But we have to say that this conflict between Shoygu and Prigozhin is much longer. It goes really back to Syria and it is the classic conflict about resources that there is the private group of soldiers who is doing the the job of the army and it is doing it for the interest of business interest is there the important part, while the army is, of course, state army, it is run by the old bureaucracy. And it also has not such maneuver space like Prigozhin and Wagner had.

So this is very important. They were fighting for the same resources. Most likely at some point they both were fighting for the interest and support of the highest commander, meaning Putin.Many say or some voices say that at some point Prigozhin and Wagner became very important for Putin and for the war in Ukraine because of their effectiveness. Again, I’m not a military expert, but what I could read is that the Wagner group, it’s not just the prisoners from the prison, from the Russian prisons. As was said many times in our media, the core of the Wagner groups are special forces, former special forces of the Russian army who were privatized and who went as mercenaries to work for Prigozhin many years ago.

So the core are the relatively professional professional actors who have experiences who are no any group of prisoners who don’t know how to use guns and military tactics. Of course, these prisoners were taken and so on during the war to make it bigger and to have more, more men on the field. But the core are these professional soldiers. So it is all a network of relations, relations within the system which created Wagner and which created this conflict, which is mostly between Prigozhin and the Ministry of Defense. And it is a conflict about resources and about how to continue the war in Ukraine. It’s not the conflict between pro-war and anti-war. This is very important to realize.

Okay. We’ve seen that for months this conflict between Prigozhin and Shoygu has been going on. And in fact, the highest authority – Putin, the president, didn’t seem to intervene or take sides. What is the explanation for this situation and how do you read this policy of Putin now in this context when things escalated?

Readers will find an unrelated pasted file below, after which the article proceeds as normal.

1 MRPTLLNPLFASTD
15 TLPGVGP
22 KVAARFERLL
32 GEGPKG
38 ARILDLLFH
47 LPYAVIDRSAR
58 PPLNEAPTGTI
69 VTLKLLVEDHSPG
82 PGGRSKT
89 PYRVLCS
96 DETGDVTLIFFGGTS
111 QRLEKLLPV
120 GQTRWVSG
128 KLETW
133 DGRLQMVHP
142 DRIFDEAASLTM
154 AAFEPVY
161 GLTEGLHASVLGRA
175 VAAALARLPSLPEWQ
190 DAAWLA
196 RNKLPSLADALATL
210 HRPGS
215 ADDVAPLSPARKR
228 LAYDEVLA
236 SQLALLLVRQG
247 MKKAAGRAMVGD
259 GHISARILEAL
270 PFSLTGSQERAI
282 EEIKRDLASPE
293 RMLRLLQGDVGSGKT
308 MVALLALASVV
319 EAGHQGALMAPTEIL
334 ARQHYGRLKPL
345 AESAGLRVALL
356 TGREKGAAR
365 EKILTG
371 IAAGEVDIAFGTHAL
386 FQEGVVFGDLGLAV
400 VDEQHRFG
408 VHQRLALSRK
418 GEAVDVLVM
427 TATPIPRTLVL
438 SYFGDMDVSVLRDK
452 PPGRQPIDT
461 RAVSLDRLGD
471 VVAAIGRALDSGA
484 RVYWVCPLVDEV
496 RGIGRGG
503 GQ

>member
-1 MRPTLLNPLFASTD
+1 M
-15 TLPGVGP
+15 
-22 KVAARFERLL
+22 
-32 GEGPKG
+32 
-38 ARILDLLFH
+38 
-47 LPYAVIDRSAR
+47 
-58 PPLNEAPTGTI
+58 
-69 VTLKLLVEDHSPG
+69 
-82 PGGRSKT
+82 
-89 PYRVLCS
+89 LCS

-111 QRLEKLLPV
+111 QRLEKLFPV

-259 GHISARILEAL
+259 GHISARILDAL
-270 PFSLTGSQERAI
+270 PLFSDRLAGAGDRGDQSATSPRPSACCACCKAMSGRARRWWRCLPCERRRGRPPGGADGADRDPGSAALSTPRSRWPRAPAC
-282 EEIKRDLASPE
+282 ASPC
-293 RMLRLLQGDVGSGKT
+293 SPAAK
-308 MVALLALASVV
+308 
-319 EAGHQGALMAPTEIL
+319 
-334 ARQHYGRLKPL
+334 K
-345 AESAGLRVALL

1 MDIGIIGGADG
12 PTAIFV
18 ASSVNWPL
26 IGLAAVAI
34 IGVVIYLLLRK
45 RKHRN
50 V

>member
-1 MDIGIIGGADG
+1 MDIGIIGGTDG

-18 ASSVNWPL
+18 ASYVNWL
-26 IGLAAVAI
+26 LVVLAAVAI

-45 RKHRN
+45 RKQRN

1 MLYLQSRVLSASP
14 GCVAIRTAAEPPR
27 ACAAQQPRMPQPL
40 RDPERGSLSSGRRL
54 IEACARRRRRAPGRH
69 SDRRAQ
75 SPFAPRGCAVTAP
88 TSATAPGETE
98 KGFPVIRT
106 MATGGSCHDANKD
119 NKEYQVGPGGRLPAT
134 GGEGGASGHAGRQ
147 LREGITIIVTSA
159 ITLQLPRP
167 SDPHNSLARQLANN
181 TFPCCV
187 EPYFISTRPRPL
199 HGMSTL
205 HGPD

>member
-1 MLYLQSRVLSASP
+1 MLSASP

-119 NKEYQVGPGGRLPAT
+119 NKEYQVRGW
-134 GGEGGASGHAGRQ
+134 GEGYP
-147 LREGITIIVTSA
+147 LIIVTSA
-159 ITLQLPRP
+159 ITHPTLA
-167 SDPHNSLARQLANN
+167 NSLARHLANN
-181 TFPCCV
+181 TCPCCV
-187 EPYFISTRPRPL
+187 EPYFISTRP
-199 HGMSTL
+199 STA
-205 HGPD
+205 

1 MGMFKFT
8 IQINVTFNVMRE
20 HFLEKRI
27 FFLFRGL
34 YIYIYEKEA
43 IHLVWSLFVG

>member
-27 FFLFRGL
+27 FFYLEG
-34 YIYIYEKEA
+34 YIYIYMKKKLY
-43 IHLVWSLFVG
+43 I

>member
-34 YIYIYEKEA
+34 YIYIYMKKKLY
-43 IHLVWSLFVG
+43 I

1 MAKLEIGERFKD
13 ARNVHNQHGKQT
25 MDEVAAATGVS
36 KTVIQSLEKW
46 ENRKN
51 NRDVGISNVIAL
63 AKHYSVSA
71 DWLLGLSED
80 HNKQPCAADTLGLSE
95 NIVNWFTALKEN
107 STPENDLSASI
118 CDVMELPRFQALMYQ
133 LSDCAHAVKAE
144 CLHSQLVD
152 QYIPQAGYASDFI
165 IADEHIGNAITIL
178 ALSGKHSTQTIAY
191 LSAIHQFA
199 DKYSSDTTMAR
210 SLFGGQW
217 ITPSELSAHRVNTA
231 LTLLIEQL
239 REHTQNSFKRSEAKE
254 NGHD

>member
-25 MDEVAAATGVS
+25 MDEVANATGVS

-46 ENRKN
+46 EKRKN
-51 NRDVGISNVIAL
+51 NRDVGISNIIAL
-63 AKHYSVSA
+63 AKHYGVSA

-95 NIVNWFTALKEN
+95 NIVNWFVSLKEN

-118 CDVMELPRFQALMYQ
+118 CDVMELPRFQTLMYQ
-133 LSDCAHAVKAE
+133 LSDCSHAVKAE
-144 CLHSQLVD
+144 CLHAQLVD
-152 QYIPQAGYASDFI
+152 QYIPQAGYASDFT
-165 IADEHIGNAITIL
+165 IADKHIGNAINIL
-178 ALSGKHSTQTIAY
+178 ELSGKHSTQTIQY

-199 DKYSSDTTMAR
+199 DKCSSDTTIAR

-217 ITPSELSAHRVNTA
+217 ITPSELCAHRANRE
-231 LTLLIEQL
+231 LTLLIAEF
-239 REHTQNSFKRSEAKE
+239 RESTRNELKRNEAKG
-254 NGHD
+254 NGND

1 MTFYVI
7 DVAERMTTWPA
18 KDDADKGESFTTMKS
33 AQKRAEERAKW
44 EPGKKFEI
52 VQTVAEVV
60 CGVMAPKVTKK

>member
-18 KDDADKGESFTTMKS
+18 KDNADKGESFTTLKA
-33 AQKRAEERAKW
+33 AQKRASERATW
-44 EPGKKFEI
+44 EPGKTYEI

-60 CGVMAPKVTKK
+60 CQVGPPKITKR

Many analysts recently observed that Putin is not very active in many fields of domestic policy, which is strange. It is probably related to the war that he lets too many things go and he’s too much focused on the military issues, which, by the way, he doesn’t understand so well. This we observed already since the Covid, by the way, since the pandemics and now it continues. So he is less active in moderating the conflicts within elites. And there is a huge question, really, how it’s possible that he let Prigozhin so long to behave in a way which would be, I would say three years ago, absolutely impossible to do – such open criticism of some important figures of the establishment.

Moreover, I have to add here that Prigozhin already some weeks ago also attacked President Putin himself, which was something that was taboo before. It used to not be possible. But taboo was also to show open conflicts between the elites of the Russian system. There were always conflicts, but these conflicts were behind the scenes and very often they were moderated by Putin in such a way that there was some kind of conclusion or compromise. Now, Putin did nothing. And now the question is, did he know about this conflict?

Because we know he doesn’t get direct information. He gets only information through the apparatus. So maybe he didn’t know or the next thing he could believe that the healthy competition between Wagner and the Army will create a more effective system, which, of course, is a next failure, because in the time you are fighting, you are in the situation when you have to concentrate on the military issues. And to create this kind of competition is, in my opinion, at least, very risky. Or he was following some kind of other strategy, which I cannot understand.